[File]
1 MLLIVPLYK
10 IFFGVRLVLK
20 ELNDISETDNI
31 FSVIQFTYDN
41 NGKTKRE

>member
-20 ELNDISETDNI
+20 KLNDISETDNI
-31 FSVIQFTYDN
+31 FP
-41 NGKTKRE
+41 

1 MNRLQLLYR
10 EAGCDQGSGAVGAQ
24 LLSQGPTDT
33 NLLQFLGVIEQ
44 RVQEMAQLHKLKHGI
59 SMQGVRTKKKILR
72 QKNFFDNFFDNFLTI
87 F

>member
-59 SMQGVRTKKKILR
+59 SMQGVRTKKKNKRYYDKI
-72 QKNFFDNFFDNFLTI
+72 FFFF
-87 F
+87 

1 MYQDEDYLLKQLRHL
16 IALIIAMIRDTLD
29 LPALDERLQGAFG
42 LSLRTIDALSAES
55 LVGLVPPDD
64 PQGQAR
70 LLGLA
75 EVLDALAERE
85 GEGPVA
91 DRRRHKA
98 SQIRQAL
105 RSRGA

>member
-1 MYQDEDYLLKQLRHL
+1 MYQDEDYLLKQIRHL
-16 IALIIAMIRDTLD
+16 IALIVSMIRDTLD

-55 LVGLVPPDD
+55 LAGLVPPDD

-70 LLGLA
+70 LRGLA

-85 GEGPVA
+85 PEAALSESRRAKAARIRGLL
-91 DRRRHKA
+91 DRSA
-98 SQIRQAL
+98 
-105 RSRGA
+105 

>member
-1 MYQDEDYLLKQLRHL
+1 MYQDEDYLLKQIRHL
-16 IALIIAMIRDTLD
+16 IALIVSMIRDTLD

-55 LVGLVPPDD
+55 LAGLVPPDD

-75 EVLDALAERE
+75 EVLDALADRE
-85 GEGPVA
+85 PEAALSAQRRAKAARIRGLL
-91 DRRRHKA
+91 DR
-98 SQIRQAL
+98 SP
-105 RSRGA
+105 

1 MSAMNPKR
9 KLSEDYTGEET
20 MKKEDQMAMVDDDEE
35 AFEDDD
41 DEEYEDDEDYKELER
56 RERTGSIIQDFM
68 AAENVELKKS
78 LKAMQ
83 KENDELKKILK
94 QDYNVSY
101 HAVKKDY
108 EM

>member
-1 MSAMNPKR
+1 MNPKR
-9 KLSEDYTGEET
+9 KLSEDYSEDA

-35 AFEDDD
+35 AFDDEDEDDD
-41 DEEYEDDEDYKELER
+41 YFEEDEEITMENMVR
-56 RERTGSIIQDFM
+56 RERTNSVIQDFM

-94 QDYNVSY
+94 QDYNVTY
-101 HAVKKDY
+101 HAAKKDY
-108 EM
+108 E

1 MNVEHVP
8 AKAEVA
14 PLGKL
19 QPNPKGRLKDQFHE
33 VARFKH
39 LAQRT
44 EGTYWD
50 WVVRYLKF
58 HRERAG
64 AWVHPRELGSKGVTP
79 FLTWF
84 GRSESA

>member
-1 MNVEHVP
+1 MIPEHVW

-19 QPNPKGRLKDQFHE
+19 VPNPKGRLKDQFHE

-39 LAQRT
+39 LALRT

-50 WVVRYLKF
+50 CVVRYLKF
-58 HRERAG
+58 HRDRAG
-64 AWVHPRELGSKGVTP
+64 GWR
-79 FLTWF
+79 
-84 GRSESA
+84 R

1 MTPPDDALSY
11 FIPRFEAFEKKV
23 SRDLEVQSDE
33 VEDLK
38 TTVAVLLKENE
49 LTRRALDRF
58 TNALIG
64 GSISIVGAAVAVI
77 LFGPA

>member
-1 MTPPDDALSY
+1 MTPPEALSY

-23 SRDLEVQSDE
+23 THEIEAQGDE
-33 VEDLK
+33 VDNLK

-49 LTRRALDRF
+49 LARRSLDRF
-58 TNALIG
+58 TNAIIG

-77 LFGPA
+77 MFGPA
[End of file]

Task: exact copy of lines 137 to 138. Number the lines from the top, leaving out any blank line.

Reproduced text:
49 LTRRALDRF
58 TNALIG